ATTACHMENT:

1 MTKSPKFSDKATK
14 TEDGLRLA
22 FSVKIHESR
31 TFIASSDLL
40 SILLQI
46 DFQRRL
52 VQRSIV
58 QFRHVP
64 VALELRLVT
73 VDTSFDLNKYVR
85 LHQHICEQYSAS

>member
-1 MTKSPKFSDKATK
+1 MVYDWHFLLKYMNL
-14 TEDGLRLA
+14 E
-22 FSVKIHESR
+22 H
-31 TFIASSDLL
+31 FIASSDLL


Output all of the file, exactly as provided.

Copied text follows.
1 MTKSPKFSDKATK
14 TEDGLRLA
22 FSVKIHESR
31 TFIASSDLL
40 SILLQI
46 DFQRRL
52 VQRSIV
58 QFRHVP
64 VALELRLVT
73 VDTSFDLNKYVR
85 LHQHICEQYSAS

>member
-1 MTKSPKFSDKATK
+1 MVYDWHFLLKYMNL
-14 TEDGLRLA
+14 E
-22 FSVKIHESR
+22 H
-31 TFIASSDLL
+31 FIASSDLL